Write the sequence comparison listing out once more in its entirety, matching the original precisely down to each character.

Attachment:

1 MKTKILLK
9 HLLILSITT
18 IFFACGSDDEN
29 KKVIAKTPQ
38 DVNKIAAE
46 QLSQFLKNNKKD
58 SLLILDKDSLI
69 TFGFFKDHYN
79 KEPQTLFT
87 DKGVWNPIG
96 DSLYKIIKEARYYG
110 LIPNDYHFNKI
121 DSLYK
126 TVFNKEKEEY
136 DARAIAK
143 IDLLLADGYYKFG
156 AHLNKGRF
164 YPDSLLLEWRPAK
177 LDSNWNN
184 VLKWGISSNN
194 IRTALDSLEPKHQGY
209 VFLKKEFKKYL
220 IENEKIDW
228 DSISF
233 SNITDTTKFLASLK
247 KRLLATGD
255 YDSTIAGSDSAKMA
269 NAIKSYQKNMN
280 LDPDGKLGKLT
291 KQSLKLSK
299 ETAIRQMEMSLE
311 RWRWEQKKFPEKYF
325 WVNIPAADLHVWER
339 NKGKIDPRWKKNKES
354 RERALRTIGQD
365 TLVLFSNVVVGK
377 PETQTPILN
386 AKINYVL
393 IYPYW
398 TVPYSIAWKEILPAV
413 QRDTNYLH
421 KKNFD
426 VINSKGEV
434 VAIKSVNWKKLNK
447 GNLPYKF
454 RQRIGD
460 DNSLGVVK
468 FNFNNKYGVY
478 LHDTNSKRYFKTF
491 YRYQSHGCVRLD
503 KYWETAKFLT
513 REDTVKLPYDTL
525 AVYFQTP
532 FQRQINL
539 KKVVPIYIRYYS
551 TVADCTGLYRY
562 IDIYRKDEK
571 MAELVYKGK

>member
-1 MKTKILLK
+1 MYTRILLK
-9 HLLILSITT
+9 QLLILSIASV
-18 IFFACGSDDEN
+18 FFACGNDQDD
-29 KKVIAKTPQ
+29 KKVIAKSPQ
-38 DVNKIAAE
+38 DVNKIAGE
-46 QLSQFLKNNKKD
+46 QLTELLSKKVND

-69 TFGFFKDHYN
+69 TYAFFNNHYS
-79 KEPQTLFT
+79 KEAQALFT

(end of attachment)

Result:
1 MKTKILLK
9 HLLILSITT
18 IFFACGSDDEN
29 KKVIAKTPQ
38 DVNKIAAE
46 QLSQFLKNNKKD
58 SLLILDKDSLI
69 TFGFFKDHYN
79 KEPQTLFT
87 DKGVWNPIG
96 DSLYKIIKEARYYG
110 LIPNDYHFNKI
121 DSLYK
126 TVFNKEKEEY
136 DARAIAK
143 IDLLLADGYYKFG
156 AHLNKGRF
164 YPDSLLLEWRPAK
177 LDSNWNN
184 VLKWGISSNN
194 IRTALDSLEPKHQGY
209 VFLKKEFKKYL
220 IENEKIDW
228 DSISF
233 SNITDTTKFLASLK
247 KRLLATGD
255 YDSTIAGSDSAKMA
269 NAIKSYQKNMN
280 LDPDGKLGKLT
291 KQSLKLSK
299 ETAIRQMEMSLE
311 RWRWEQKKFPEKYF
325 WVNIPAADLHVWER
339 NKGKIDPRWKKNKES
354 RERALRTIGQD
365 TLVLFSNVVVGK
377 PETQTPILN
386 AKINYVL
393 IYPYW
398 TVPYSIAWKEILPAV
413 QRDTNYLH
421 KKNFD
426 VINSKGEV
434 VAIKSVNWKKLNK
447 GNLPYKF
454 RQRIGD
460 DNSLGVVK
468 FNFNNKYGVY
478 LHDTNSKRYFKTF
491 YRYQSHGCVRLD
503 KYWETAKFLT
513 REDTVKLPYDTL
525 AVYFQTP
532 FQRQINL
539 KKVVPIYIRYYS
551 TVADCTGLYRY
562 IDIYRKDEK
571 MAELVYKGK

>member
-1 MKTKILLK
+1 MYTRILLK
-9 HLLILSITT
+9 QLLILSIASV
-18 IFFACGSDDEN
+18 FFACGNDQDD
-29 KKVIAKTPQ
+29 KKVIAKSPQ
-38 DVNKIAAE
+38 DVNKIAGE
-46 QLSQFLKNNKKD
+46 QLTELLSKKVND

-69 TFGFFKDHYN
+69 TYAFFNNHYS
-79 KEPQTLFT
+79 KEAQALFT